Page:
Besides Dr. King, the Fifties and Sixties produced African-American men and women of stature who gave their time and their lives to create the level playing field on which Obama scored his triumph yesterday. All the civil rights organizations then were headed by bright, intelligent, and probably angry men who took to heart the message of NAACP director Roy Wilkins: “Don’t get mad, get smart!” Whitney Young Jr., who led the in the Sixties and whose plea for a “Domestic Marshall Plan” was ignored, once spoke of how during World War Two he worked unloading supplies from cargo ships because he was not allowed to fight alongside white soldiers. That was changed when President Harry Truman desegregated the military, which promptly set an example of racial harmony for the rest of society. After Young took over the Urban League, in 1964 he launched a get-out-the-vote campaign that registered 1 million voters. Two years later, , who earlier had integrated the University of Mississippi at Oxford, was shot down at Hernando, Miss., on a public highway for demanding the right to vote. After the shooting (Meredith recovered and later wrote a history of Mississippi, among other works), Federal registrars descended on the state and registered thousands of Blacks who had been previously denied the franchise. As more African-Americans won their right to vote, the South’s white politicians were forced to tone down their virulent appeals to racism and racism began to fade. Obama’s victories in three southern states yesterday didn’t just happen. They were purchased with the blood and tears of thousands of dedicated Americans, heroes in their own right no less than Senator McCain.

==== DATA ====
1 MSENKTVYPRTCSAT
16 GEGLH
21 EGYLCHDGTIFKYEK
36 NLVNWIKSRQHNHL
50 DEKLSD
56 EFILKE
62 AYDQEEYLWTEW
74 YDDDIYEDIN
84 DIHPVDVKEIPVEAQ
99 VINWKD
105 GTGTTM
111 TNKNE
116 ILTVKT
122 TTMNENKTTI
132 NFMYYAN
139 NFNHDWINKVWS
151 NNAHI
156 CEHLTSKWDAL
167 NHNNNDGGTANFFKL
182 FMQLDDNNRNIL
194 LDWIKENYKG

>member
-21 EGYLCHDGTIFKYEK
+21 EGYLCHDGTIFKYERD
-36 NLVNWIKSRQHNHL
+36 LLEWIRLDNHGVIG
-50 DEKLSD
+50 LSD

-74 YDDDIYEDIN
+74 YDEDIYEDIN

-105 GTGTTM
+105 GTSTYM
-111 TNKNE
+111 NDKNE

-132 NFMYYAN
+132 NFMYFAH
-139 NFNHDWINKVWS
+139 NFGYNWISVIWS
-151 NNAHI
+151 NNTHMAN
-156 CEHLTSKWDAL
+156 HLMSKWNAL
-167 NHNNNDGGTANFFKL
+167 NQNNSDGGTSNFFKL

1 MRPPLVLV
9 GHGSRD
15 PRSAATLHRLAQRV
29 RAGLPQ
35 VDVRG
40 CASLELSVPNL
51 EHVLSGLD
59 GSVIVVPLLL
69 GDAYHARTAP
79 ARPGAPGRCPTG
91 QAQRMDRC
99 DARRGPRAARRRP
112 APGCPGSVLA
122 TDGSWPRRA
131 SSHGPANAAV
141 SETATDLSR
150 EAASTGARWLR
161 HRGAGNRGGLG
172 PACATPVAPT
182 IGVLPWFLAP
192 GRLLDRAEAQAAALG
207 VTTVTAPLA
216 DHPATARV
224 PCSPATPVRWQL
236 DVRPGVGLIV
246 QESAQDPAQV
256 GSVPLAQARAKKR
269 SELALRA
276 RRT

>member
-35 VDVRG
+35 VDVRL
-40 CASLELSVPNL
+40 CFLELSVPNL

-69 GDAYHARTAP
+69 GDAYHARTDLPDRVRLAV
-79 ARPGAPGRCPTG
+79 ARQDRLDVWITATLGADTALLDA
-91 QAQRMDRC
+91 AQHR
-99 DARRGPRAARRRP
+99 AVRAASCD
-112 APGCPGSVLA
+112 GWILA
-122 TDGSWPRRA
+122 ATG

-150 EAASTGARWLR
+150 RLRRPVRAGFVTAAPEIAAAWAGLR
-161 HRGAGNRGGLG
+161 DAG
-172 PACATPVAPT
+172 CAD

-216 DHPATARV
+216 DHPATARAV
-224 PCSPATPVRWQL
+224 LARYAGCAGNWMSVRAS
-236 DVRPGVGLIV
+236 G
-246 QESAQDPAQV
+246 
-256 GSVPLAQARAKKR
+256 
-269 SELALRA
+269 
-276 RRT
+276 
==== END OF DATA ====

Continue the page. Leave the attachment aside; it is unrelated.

In his victory yesterday, Obama inspired young Americans to vote as never before. Unlike some of the elderly Floridians I met at the polls, they are a generation that is growing up largely free of racial hatred and prejudice. The whites among them are used to associating with African-Americans in school and at rock concerts; used to listening to Black musicians; used to seeing Black athletes on television running for touchdowns, scoring baskets, and hitting home runs. Yes, Dodger baseball star played a role in yesterday’s big night.
America today is reeling from eight years of the Bush presidency, and Senator McCain suffered mightily from his association with the man that an unbiased press would justly label Public Enemy No. 1---a liar, swindler, and killer of the innocent whose crimes invite prosecution. The victory of the erudite, reflective senator from Illinois could not come at a more critical time for a nation that has lost its way. The challenges he faces are as great as those that confronted Lincoln in 1861. That’s because it is not enough for Obama to “unify” the nation. He must also cleanse it.
(Note: Sherwood Ross worked in the Urban League movement in the Sixties and was press coordinator for James Meredith during his March Against Fear in Mississippi in 1966. Reach him at firstname.lastname@example.org)